The Sarah Palin backlash—or comeback—is underway. Misused by the McCain campaign, then dissed by anonymous McCainiacs as a haughty diva, those who think the senator and his staff are to blame are starting to speak out. And we're not talking about those who traveled with the Alaska governor who quickly took a shining to her and chafed when the McCain team botched her coming out on the campaign trail. Now I'm hearing from key Republicans on Capitol Hill and GOP pollsters who believe that the McCain campaign should have put her out to talk about energy and political independence—her two best issues—instead of making her the conservative attack dog.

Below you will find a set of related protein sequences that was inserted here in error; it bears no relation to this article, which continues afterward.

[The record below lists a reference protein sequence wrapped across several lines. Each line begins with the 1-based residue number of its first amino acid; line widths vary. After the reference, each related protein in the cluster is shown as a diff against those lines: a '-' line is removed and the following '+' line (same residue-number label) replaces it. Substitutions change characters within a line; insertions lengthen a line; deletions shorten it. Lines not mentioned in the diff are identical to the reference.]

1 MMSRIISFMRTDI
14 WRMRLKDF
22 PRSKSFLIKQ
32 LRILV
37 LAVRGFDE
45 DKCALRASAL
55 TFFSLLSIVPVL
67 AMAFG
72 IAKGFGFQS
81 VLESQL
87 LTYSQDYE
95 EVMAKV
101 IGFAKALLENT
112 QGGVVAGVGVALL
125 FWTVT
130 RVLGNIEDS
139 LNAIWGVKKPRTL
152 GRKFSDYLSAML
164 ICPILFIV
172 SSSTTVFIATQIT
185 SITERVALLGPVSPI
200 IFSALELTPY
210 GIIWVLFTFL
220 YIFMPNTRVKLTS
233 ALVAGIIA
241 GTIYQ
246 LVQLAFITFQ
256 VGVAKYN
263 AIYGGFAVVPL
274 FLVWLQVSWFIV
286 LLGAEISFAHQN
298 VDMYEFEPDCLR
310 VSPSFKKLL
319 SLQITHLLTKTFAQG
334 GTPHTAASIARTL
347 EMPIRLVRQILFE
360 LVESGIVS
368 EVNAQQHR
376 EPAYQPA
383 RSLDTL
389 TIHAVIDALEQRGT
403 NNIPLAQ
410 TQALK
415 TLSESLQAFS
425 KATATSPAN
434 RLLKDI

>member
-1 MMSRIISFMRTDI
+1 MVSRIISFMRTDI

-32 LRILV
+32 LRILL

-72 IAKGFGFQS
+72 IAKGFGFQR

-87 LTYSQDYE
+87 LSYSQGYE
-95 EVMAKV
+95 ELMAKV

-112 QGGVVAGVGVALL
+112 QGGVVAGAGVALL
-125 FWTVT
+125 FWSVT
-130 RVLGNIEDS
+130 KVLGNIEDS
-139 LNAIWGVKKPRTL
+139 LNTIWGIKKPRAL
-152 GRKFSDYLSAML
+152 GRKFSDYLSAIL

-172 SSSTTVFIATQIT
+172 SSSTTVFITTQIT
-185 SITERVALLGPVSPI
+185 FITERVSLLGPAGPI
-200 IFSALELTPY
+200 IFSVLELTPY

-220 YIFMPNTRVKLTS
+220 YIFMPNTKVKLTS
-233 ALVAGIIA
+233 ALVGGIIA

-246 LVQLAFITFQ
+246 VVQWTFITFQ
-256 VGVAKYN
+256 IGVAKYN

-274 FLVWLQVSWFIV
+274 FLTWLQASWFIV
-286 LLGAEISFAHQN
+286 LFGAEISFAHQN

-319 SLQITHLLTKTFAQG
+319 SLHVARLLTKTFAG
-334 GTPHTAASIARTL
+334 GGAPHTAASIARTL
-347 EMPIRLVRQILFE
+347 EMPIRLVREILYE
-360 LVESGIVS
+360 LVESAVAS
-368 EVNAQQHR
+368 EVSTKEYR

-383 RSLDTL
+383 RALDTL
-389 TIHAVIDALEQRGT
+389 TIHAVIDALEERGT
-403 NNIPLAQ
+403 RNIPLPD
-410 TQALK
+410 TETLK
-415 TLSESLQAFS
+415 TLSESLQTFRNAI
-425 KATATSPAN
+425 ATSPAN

Said one pollster: "The McCain campaign took this person and completely botched her assets." What's more, the pollster said that in Palin, the McCain campaign had an expert on one of the key issues that was on the minds of Americans: energy prices. "They should have used her knowledge and focus on her expertise." And the pollster said on background that the campaign should have played up her reputation as a political maverick.
Instead, the campaign "took her and turned her into an attack dog and she wasn't good at it." And it hurt her national image, with one internal GOP poll putting her positive to negative image at 48 percent to 48 percent.
Can she come back? One who thinks yes is McCain's own pollster, Bill McInturff, who says, "She will be a major surrogate, a major player."